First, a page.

Geoffrey Clark

Prof Geoffrey Clark


Research activity per year

Personal profile


I have archaeology projects in the Central Pacific (Fiji, Samoa and Tonga), Western Micronesia (Palau and the Mariana Islands), and islands in the Indian Ocean. My interests centre on colonisation theory, particularly the development of methods and approaches able to model the social and environmental conditions of migrant groups after their arrival on uninhabited landscapes. The development and expansion of complex societies in West Polynesia from the study and conservation of monumental architecture and the evidence for long-distance voyaging are currently being examined in a major ARC project investigating the centre of the Tongan maritime chiefdom on Tongatapu.

Career highlights

ARC Future Fellowship (2010-2014), Fellow of the Research School of Asia and the Pacific (2010), Fellow of the Society of Antiquaries London  (2009), ARC Postdoctoral Fellowship (2001-2004). Discovery and excavation of colonization phase sites in Palau and Fiji. Research on monuments of the Tui Tonga dynasty in the Kingdom of Tonga.

Available student projects

Student Participation: Graduate students are encouraged to participate in archaeological field investigations and analytical research on sites/materials from islands in the Pacific and Indian Oceans. Students from the ANU, Otago University and Gotland University have previously been involved in my excavations in Fiji, Tonga, Samoa, Palau and Mariana Islands, and they have undertaken research on monumental architecture, faunal remains, pottery identification, interpretation of geophysical and geochemical data and place names. A new project investigating the prehistory of islands in the Indian Ocean has space for suitably qualified students. Contact Dr Geoff Clark ( if you are interested in any of my topics or projects.

Research interests

Analytical expertise: I have expertise in zooarchaeology, the chemical study of artefacts, laser mapping, remote sensing and statistical analysis. Zooarchaeology: My early postgraduate training was in zooarchaeology, and I have analysed and published detailed papers on the osteology of animals that accompanied prehistoric people into Oceania, like, the Pacific dog and the Spiny rat (Clark 1997a,b,c; White et al. 2000) along with standard analyses of prehistoric fish bone, shell fish and mammal remains. Chemical characterisation: During my PhD research I determined the element composition of pot clays with SEM-EDXA and ICPMS (Clark 2000), and more recently analysed the composition of ceramics (Kennett et al. 2004) and stone tools from Pacific archaeological sites (Palau, Samoa, Tonga, Rotuma, Fiji) with XRF, LA-ICP-MS and radiogenic isotopes (Clark 2005; Reepmeyer and Clark In Press). These relatively new geochemical techniques are ground-breaking for archaeology as they have the potential to identify the scale and frequency of prehistoric interaction. Remote sensing: I have extensive experience of geophysical techniques, particularly the use of Cesium Vapour magnetometer and ground penetrating radar, which I have used with a geophysicist to investigate historic sites in Palau and prehistoric sites, especially monumental architecture in Samoa and Tonga (Clark and de Biran 2007; Clark et al. 2008). Geophysics is rarely used in tropical Pacific archaeology, and my studies have been the first large-scale projects to show the utility of remote sensing for investigating monumental sites made in earth or stone. Statistics: I use univariate and multivariate methods of data analysis, particularly hierarchical cluster analysis, multi-dimensional scaling and discriminant function analysis to model and test archaeological data (Clark and Anderson 2001; Clark 2007; Clark and Bedford 2008).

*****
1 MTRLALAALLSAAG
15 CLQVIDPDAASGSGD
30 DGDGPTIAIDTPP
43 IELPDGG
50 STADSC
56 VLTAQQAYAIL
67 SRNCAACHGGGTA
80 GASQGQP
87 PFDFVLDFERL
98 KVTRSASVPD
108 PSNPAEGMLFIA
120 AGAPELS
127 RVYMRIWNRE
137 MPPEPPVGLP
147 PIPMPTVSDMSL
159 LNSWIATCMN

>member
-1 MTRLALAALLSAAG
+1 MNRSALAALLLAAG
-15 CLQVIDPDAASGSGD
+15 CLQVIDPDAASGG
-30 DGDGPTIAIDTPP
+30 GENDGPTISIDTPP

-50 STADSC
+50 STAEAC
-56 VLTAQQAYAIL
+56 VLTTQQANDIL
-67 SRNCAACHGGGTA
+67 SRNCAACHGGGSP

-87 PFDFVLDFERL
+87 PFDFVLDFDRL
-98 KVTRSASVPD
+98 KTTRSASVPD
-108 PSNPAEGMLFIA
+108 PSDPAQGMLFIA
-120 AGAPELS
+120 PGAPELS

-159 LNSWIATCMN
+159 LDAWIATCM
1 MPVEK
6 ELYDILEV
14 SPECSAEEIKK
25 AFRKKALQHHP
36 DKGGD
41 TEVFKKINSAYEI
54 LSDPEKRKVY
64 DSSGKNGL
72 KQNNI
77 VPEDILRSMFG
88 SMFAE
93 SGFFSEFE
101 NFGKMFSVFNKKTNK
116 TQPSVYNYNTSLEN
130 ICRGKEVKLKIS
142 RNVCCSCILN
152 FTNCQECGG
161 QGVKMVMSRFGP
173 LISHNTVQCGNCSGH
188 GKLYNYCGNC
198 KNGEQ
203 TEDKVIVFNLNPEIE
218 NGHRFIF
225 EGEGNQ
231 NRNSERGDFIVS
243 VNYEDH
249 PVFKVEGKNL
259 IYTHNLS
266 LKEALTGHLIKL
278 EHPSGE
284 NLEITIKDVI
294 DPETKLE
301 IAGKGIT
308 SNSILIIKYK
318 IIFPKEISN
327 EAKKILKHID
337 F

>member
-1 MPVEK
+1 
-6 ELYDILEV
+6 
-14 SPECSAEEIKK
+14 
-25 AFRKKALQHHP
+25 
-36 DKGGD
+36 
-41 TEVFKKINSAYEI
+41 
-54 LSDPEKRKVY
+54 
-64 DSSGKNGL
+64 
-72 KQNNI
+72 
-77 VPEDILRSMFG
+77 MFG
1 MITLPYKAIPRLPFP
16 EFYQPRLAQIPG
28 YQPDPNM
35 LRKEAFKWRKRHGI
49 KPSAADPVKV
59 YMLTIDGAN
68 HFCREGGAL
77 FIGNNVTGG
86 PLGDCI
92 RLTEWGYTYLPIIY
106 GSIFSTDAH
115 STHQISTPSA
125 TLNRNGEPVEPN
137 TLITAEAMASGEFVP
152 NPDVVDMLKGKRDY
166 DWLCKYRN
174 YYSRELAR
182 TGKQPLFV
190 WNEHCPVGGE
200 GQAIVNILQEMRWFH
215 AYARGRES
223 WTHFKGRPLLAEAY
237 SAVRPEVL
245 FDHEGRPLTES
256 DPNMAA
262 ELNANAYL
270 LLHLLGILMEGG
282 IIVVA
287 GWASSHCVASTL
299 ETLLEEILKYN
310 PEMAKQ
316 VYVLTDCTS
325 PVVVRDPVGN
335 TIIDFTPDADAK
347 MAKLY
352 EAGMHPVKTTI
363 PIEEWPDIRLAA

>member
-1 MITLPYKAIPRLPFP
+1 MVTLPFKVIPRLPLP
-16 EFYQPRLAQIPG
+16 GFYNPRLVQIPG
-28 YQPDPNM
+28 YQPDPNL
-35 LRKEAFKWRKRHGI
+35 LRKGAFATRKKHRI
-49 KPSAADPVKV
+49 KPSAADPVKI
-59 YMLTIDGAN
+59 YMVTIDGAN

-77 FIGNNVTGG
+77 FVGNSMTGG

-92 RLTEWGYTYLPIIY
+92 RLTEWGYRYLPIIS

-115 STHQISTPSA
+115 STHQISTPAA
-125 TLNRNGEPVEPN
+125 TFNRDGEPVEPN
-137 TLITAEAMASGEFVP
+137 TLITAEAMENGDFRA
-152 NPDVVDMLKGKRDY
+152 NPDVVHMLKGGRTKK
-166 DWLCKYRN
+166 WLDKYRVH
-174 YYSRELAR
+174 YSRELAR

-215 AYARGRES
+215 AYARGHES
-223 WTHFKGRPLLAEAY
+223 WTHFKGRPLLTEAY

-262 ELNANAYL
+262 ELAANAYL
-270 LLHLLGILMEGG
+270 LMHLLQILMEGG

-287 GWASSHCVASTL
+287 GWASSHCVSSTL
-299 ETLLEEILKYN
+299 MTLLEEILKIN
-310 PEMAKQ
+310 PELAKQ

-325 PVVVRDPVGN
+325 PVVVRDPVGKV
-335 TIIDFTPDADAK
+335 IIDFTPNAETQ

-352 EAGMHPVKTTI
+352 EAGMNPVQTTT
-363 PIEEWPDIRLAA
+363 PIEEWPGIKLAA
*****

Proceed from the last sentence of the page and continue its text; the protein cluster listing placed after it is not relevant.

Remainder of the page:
Theoretical frameworks: Colonisation theory is a major focus of my research. Theoretical approaches within this include:

  • Geographic and environmental modelling to examine the effect of island size/resources/accessibility on maritime expansions (Clark et al. 2006; Clark and Bedford 2008);
  • Application of 'Transmission theory' to investigate the social dimensions of prehistoric colonisation in Remote Oceania by identifying how the material culture of migrants was transformed by drift, interaction and innovation (Clark and Murray 2006);
  • Archaeological modelling of colonisation sites/deposits to identify the pattern of archipelago occupation in the Central Pacific, and the importance of 'Gateway communities' when colonists expanded into new landscapes (Clark and Anderson 2001);
  • Secondary colonisation of already occupied terrain by complex societies, which in the case of prehistoric Tonga in the Central Pacific, is related to the development of a highly-centralised and stratified polity that affected distant islands including east Fiji, 'Uvea, Futuna and Samoa during the past 1000 years. Theoretical issues centre on the development of the political system (Clark and Martinsson-Wallin 2007) from the type and sequence of monumental architecture (Clark et al. 2008), landscape toponomy (Clark 2009), and the maritime influence of the chiefdom using geochemical methods.


MA Dist. (Otago), PhD (ANU)


  • QE Geology
  • Sea-level change
  • Marine resources
  • DT Africa
  • Madagascar
  • Indian Ocean
  • Colonisation
  • Megafauna
  • DU Oceania (South Seas)
  • Colonisation
  • Warfare
  • Trade and Exchange
  • State development
  • Monumental architecture
  • Ancient pottery
  • Zooarchaeology

Expertise Areas

  • Archaeological Science
  • Archaeology of New Guinea and Pacific Islands (excl. New Zealand)
  • Colonisation
  • Maritime dispersals
  • Warfare
  • Tattooing
  • Sea-level change
  • Monumental architecture
  • Lidar
  • pXRF
  • Radiocarbon dating
  • Isotope Geochemistry


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